Tyrone Hayes wants to warn you about atrazine, and he has the scientific data to back up his concerns. Hayes, a biologist and professor at UC Berkeley, has studied the U.S.’s most popular herbicide for fifteen years. His findings suggest that the chemical interferes with endocrine system development in amphibians, resulting in hermaphroditic, demasculinized frogs. What does that mean for humans exposed to atrazine? Well, some studies point to low sperm counts and elevated breast cancer risks. In spite of significant pushback by both Syngenta, atrazine’s manufacturer, and the EPA, Hayes continues to advocate for a ban on the dangerous herbicide.

Paul D. Miller

Paul D. Miller, or “DJ Spooky,” will be the first to tell you that the arts have a critical role to play in addressing climate change. His installation “The Book of Ice” draws inspiration from melting glaciers in Antarctica, while another composition focuses on the challenges faced by the South Pacific island of Nauru. Outside of these creative pursuits, Miller serves as the founder of the Vanuatu Pacifica Foundation in Melanesia. The organization aims to fund “cross disciplinary approaches to smart solutions for climate challenges,” including youth empowerment training. In 2014 National Geographic recognized Miller as an “Emerging Explorer” for his innovative, multimedia take on defining environmental and social issues.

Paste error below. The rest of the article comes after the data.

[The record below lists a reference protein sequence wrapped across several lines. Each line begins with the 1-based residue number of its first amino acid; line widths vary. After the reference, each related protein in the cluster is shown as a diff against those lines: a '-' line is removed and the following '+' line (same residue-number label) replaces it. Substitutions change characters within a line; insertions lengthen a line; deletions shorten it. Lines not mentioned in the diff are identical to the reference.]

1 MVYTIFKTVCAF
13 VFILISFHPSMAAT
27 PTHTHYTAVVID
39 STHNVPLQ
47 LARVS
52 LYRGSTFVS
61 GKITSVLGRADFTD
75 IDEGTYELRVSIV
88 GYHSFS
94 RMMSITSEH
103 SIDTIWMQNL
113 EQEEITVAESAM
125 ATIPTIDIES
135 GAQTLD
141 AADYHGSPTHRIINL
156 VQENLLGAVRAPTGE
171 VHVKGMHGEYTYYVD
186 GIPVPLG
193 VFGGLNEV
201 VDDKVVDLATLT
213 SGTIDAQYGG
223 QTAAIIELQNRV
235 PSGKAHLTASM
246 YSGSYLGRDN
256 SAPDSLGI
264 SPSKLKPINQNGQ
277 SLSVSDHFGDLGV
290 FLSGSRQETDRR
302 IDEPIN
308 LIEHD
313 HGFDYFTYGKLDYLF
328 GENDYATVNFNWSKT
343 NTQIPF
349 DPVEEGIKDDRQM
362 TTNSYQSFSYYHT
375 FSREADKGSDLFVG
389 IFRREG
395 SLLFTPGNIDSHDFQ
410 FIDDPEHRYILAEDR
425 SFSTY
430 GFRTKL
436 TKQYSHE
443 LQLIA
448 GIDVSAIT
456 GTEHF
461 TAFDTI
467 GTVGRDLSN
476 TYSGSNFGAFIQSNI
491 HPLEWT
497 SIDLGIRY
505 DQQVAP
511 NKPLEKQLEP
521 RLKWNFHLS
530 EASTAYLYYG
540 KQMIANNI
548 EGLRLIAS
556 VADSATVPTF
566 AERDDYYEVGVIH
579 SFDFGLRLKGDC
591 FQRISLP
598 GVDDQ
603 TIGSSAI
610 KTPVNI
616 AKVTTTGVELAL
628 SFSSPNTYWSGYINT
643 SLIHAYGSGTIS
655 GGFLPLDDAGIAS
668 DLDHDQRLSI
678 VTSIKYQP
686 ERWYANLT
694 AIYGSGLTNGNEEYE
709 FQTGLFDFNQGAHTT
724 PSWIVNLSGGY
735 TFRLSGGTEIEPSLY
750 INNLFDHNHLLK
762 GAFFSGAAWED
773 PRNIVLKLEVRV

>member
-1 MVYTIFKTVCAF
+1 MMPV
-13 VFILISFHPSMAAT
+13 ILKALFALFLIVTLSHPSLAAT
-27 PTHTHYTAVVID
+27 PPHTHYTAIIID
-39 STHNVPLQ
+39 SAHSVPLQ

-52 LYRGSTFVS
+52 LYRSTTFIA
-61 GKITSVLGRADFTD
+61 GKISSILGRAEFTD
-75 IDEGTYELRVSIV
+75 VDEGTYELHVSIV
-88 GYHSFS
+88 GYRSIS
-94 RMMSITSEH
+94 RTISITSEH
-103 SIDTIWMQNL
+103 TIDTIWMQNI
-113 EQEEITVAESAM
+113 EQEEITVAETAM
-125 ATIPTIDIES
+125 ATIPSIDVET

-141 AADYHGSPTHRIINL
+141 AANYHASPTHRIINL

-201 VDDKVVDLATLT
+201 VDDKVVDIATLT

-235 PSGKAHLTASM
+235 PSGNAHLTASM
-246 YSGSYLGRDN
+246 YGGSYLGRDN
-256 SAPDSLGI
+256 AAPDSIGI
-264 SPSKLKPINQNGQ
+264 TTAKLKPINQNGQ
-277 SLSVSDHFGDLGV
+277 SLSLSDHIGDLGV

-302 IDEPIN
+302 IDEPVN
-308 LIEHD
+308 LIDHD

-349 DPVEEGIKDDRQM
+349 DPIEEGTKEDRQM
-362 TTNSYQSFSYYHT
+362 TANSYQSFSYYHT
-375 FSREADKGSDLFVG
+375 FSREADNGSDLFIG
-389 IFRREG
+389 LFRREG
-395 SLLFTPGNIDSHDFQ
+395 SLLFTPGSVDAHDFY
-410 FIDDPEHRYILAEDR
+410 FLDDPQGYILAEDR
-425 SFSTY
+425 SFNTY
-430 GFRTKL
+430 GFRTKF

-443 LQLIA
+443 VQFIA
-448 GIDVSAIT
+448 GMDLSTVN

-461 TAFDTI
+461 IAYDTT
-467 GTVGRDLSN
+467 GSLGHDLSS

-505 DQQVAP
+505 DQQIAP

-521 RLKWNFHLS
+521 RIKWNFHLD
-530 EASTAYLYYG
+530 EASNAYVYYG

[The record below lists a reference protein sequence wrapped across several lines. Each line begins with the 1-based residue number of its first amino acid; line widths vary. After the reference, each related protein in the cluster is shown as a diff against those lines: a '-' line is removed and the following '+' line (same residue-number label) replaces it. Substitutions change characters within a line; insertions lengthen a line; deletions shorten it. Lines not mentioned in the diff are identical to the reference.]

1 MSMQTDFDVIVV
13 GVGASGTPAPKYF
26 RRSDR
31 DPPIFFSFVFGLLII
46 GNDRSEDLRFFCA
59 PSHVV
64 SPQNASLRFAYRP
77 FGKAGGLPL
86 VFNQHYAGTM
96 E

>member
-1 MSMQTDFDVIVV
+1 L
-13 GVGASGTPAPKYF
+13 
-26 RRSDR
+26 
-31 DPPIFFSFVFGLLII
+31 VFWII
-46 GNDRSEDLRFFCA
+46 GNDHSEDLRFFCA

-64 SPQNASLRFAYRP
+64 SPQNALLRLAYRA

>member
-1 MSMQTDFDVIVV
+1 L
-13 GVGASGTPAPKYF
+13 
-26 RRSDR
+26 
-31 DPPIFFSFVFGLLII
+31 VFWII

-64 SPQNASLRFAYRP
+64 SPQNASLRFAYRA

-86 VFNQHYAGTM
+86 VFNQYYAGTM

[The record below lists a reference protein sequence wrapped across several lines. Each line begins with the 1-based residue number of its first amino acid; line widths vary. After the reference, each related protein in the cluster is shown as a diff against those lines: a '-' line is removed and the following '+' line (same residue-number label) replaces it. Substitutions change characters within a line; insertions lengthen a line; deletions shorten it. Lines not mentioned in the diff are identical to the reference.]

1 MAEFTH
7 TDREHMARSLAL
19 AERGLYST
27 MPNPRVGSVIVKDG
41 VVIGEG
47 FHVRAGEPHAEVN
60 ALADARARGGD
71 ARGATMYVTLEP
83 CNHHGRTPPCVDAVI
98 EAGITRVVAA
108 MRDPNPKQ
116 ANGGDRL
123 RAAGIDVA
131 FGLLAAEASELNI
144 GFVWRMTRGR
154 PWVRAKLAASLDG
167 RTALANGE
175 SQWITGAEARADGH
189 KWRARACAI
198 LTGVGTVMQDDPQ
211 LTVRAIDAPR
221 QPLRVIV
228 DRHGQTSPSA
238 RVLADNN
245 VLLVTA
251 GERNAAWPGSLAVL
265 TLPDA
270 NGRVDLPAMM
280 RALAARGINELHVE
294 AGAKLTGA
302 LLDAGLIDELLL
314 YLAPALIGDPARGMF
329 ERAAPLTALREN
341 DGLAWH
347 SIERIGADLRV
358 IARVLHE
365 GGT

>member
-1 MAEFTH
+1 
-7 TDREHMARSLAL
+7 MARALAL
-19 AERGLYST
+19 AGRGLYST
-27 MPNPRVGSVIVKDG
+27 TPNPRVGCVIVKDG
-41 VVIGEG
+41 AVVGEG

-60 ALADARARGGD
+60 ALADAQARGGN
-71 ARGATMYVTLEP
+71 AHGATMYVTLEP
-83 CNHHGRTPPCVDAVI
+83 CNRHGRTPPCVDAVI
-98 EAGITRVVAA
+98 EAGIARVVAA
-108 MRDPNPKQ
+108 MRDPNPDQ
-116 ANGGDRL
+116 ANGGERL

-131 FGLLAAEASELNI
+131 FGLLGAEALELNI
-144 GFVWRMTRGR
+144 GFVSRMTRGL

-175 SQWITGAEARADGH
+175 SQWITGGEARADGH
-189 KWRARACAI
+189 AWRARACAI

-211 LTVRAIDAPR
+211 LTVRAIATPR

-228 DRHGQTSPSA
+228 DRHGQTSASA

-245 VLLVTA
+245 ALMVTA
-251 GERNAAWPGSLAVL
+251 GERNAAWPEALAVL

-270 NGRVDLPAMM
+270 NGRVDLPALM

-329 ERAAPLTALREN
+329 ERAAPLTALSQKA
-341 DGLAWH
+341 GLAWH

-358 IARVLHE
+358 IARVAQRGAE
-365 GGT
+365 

Will Allen

Will Allen operates one of the most impressive urban agriculture centers in the country. Based in Milwaukee, Growing Power creates organizational units called “Community Food Systems” to offer healthy and affordable food to local residents. But Growing Power isn’t simply a handout service. Instead it acts as a training hub, providing technical assistance and demonstration gardening to anyone with an interest. Vermicomposting and solar power cells are just a taste of the sustainable practices underway at the main farm. Allen’s accolades are many, including an invitation to take part in Michelle Obama’s Let’s Move! Campaign, a MacArthur Fellowship and a James Beard Leadership Award.

Karen Washington